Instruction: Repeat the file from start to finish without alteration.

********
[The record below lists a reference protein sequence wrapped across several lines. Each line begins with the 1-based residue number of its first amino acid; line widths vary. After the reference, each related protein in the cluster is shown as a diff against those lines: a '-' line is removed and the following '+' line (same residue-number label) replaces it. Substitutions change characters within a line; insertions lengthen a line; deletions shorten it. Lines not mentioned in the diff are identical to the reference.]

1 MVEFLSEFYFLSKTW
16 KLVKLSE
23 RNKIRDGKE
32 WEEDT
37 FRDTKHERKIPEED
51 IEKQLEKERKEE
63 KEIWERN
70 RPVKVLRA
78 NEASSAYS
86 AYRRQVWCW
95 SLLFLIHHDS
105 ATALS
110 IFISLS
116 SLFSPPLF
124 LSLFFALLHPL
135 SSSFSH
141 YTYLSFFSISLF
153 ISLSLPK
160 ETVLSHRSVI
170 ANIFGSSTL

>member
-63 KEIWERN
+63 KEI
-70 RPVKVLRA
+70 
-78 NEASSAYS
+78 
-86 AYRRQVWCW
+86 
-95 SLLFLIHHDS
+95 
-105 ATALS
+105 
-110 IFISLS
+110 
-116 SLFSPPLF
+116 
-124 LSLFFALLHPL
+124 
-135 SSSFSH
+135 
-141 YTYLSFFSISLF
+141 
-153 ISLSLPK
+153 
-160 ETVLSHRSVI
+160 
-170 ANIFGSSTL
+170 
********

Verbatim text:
[The record below lists a reference protein sequence wrapped across several lines. Each line begins with the 1-based residue number of its first amino acid; line widths vary. After the reference, each related protein in the cluster is shown as a diff against those lines: a '-' line is removed and the following '+' line (same residue-number label) replaces it. Substitutions change characters within a line; insertions lengthen a line; deletions shorten it. Lines not mentioned in the diff are identical to the reference.]

1 MVEFLSEFYFLSKTW
16 KLVKLSE
23 RNKIRDGKE
32 WEEDT
37 FRDTKHERKIPEED
51 IEKQLEKERKEE
63 KEIWERN
70 RPVKVLRA
78 NEASSAYS
86 AYRRQVWCW
95 SLLFLIHHDS
105 ATALS
110 IFISLS
116 SLFSPPLF
124 LSLFFALLHPL
135 SSSFSH
141 YTYLSFFSISLF
153 ISLSLPK
160 ETVLSHRSVI
170 ANIFGSSTL

>member
-63 KEIWERN
+63 KEI
-70 RPVKVLRA
+70 
-78 NEASSAYS
+78 
-86 AYRRQVWCW
+86 
-95 SLLFLIHHDS
+95 
-105 ATALS
+105 
-110 IFISLS
+110 
-116 SLFSPPLF
+116 
-124 LSLFFALLHPL
+124 
-135 SSSFSH
+135 
-141 YTYLSFFSISLF
+141 
-153 ISLSLPK
+153 
-160 ETVLSHRSVI
+160 
-170 ANIFGSSTL
+170 